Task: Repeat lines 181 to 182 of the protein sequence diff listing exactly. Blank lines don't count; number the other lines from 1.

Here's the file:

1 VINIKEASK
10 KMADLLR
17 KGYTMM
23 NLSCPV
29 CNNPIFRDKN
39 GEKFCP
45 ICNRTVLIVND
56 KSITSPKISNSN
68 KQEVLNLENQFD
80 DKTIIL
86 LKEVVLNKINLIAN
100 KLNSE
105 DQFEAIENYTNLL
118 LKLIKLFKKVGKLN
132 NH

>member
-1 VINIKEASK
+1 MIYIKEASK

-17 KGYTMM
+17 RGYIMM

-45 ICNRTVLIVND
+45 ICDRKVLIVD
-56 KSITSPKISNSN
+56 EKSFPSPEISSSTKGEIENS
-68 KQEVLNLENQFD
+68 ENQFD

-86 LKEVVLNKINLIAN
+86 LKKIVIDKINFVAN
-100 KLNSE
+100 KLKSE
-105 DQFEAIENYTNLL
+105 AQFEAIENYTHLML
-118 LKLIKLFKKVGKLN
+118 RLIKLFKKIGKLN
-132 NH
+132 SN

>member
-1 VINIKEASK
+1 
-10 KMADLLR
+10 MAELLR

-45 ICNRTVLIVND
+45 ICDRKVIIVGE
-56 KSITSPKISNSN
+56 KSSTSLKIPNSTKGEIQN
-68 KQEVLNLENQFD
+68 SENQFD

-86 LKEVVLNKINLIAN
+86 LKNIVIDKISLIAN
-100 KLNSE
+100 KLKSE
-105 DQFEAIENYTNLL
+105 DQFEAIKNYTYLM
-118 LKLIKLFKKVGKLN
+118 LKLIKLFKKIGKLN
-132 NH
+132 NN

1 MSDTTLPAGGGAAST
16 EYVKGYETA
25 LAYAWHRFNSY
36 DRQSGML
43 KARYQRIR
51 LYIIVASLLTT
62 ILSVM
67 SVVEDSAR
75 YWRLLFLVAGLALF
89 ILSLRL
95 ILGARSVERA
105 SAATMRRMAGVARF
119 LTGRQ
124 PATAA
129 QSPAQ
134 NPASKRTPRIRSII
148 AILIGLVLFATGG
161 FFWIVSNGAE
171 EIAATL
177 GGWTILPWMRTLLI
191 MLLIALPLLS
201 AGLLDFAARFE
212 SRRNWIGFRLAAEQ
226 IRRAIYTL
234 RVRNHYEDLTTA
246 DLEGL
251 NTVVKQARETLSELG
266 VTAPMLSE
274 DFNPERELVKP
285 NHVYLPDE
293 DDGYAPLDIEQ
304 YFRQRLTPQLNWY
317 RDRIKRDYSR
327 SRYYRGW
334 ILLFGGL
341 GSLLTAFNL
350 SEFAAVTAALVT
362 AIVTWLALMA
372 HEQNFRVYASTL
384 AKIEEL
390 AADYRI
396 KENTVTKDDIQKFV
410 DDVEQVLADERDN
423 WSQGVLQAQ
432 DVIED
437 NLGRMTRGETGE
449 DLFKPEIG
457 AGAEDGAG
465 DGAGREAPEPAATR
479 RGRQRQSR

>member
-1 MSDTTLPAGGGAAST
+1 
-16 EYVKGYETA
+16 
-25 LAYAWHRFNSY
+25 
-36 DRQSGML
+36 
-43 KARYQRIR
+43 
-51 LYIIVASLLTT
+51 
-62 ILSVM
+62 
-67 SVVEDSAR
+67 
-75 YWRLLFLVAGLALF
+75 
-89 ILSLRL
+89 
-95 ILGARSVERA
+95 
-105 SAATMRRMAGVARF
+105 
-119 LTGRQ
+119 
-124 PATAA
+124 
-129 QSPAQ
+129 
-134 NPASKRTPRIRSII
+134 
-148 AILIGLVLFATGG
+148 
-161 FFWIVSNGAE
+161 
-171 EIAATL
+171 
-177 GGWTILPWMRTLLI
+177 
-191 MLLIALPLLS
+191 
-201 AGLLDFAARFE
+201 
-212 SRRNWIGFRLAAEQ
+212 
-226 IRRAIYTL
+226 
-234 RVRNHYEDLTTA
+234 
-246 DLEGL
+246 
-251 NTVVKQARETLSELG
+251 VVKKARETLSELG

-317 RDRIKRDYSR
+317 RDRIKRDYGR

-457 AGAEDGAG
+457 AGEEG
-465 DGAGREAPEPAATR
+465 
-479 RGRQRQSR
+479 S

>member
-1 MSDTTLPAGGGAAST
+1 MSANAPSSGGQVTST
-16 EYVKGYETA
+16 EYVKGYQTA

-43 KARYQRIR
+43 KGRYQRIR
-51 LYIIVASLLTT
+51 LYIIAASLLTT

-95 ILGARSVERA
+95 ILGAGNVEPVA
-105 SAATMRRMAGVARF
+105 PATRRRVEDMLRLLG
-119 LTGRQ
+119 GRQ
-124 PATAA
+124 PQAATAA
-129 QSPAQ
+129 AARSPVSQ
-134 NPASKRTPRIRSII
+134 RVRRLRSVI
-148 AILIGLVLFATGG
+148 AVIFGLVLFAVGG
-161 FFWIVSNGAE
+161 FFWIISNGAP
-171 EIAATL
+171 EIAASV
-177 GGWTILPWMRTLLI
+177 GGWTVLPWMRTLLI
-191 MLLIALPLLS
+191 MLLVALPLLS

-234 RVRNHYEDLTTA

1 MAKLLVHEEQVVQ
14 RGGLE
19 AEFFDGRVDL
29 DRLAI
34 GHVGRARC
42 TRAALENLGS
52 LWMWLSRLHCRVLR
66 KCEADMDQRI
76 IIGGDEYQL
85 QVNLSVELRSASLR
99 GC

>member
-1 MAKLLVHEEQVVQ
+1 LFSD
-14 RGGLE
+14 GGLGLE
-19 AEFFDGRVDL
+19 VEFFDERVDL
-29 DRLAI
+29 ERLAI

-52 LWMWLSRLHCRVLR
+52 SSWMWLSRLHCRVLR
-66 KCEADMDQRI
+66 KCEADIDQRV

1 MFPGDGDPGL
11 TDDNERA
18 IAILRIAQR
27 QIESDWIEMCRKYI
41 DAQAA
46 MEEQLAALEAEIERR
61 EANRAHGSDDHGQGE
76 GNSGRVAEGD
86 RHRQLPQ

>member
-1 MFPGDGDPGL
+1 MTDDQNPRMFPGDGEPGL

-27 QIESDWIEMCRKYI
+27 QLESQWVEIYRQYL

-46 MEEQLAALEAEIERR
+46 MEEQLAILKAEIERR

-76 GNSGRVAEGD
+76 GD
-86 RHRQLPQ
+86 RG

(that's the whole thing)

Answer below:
+95 ILGAGNVEPVA
-105 SAATMRRMAGVARF